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Even the most amicable divorce negotiations can quickly become contentious when discussing child support. It is not uncommon for one parent to be willing to spend a large part of their income when they are a custodial parent, but to protest when a court orders them to make a payment each month. Often times, the parent that has been ordered to pay child support may attempt to come to an alternate agreement with the other party rather than paying child traditional support. One of the most common requests made by a non-custodial parent is to pay the mortgage instead of paying child support. While this may seem like a great idea at first, it is important to carefully weigh all aspects of this proposal before making a decision.
For starters, it is completely legal for the non-custodial parent to offer to pay something in place of child support. In a friendly divorce where both parties seek to avoid court costs as much as possible, it is not uncommon for this to happen. The reason behind this request can stem from a number of factors that may not have anything to do with seeking to avoid paying child support. A number of families find that these options are good ways to maintain a familial connection even after the marriage has been dissolved. In other cases, there may be a financial benefit to paying the mortgage instead of paying child support. This is especially true in instances where the amount of child support ordered would be more than the amount of the mortgage payment.
Keep in mind that the non-custodial parent can not force you to agree to this compromise. Regardless of what they tell you, there is no law that mandates that you must accept any form of alternate child support. The natural course of action following a divorce is that a parent will pay for the support of a child. There is no court out there that will force you to accept anything different.
If you feel that your former spouse is pressuring you into this type of arrangement, there are options available to you. Start by speaking with your divorce attorney to let them know that you are feeling pressured and want it to stop. If that fails, you may need to take the matter directly to court. Although you may want to avoid a long-drawn-out divorce court battle, it is important to remember that this system best equipped to protect the rights of you and your child. If you feel that a traditional child support arrangement is the right choice for you and your family, going to court may be the best way to achieve that goal.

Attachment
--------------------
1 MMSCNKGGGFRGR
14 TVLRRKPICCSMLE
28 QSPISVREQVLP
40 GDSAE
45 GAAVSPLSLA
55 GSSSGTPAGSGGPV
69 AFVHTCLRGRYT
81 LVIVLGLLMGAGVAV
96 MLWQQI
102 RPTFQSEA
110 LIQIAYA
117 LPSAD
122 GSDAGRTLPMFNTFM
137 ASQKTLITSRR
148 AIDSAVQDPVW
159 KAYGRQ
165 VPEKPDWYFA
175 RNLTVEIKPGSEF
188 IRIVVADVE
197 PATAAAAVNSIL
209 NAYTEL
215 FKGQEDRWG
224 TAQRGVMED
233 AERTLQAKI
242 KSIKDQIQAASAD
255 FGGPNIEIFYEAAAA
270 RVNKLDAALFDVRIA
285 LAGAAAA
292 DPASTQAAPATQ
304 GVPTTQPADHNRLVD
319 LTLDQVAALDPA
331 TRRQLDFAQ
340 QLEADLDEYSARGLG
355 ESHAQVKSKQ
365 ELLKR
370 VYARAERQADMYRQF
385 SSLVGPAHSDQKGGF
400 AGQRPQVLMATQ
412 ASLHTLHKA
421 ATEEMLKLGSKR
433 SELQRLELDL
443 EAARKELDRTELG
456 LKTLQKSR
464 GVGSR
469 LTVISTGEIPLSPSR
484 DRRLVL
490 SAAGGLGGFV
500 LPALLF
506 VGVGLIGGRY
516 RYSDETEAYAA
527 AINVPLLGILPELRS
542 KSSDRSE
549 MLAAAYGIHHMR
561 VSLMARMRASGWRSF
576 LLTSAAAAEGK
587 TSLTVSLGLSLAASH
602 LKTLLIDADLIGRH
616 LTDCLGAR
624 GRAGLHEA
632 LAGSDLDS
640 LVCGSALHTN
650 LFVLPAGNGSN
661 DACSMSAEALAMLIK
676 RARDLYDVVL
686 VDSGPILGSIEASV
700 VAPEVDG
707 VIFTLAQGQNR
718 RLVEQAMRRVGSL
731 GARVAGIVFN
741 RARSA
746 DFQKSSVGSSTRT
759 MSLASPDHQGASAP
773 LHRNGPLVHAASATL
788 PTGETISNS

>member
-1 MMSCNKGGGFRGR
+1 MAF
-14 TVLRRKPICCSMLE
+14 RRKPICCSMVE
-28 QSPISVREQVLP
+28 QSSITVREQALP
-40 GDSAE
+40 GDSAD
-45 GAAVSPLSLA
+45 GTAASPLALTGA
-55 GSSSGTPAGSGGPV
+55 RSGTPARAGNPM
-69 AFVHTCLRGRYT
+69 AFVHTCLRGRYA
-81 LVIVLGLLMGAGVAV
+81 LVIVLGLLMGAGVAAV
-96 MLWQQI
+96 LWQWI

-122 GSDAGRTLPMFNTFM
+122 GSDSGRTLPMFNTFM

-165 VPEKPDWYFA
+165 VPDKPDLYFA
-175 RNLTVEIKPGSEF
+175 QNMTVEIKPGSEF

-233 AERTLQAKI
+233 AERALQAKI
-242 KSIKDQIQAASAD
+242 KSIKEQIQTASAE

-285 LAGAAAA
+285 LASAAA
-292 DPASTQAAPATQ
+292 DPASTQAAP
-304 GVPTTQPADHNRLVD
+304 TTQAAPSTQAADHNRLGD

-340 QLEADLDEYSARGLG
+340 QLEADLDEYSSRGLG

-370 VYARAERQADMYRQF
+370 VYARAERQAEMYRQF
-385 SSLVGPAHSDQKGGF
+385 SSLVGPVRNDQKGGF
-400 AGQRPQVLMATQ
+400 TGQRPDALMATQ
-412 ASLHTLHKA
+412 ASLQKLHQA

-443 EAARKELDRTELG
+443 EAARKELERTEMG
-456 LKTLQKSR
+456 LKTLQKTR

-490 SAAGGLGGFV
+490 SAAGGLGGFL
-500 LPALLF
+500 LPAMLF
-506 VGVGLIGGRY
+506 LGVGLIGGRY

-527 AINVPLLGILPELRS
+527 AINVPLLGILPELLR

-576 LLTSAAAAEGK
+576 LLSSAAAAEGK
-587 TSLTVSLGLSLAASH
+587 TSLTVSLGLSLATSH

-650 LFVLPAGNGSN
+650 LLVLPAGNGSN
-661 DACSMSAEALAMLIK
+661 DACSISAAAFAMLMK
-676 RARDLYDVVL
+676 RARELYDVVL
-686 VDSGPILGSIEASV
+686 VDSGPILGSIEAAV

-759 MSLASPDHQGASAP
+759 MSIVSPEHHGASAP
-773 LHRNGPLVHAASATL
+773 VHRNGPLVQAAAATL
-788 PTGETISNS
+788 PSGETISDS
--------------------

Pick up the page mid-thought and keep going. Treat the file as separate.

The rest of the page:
It is also important to be mindful that you do not have to live with a mortgage arrangement if it does not work for you and your family. In fact, you can take the matter to court at any time and they will assist you in getting the support that your child deserves. This option is available even in cases where you initially agreed to accept something else. Family law is standardized and courts are generally more inclined to work within your state’s guidelines than to uphold an informal arrangement made between you and a former spouse. Although this process may be a bit complicated, it is possible to get out of this arrangement if you find that it is not in the best interest of your child.
As the custodial parent, it is important to remember that you are in control when it comes to child support negotiations. If your ex requests to pay the mortgage rather than making child support payments, it is important to carefully consider the pros and cons of making this agreement. If you feel that this arrangement would be in the best interests of you and your family, it is your right to accept the compromise. To the opposite end, if you do not feel that this solution works for you, no one can force you to accept it. Standard child support guidelines exist to protect you from becoming a victim of someone else’s influence or preferences. If you want to ensure that your child gets everything that they are entitled to, a standard agreement is usually the way to go. No matter which option you choose, remember to always seek the advice of an experienced attorney. They can listen to the details of your case and provide solid advice that can help you move towards a brighter future.